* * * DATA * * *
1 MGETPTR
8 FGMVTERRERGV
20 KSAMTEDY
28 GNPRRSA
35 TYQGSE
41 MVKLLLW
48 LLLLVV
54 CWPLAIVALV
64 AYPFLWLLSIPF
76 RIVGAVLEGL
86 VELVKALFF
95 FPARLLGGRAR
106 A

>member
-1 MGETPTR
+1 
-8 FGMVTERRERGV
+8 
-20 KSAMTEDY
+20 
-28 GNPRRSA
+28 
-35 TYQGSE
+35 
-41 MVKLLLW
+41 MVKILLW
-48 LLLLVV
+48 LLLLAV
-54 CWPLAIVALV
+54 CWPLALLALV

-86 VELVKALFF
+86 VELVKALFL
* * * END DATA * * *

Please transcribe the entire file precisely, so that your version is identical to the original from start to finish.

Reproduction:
1 MGETPTR
8 FGMVTERRERGV
20 KSAMTEDY
28 GNPRRSA
35 TYQGSE
41 MVKLLLW
48 LLLLVV
54 CWPLAIVALV
64 AYPFLWLLSIPF
76 RIVGAVLEGL
86 VELVKALFF
95 FPARLLGGRAR
106 A

>member
-1 MGETPTR
+1 
-8 FGMVTERRERGV
+8 
-20 KSAMTEDY
+20 
-28 GNPRRSA
+28 
-35 TYQGSE
+35 
-41 MVKLLLW
+41 MVKILLW
-48 LLLLVV
+48 LLLLAV
-54 CWPLAIVALV
+54 CWPLALLALV

-86 VELVKALFF
+86 VELVKALFL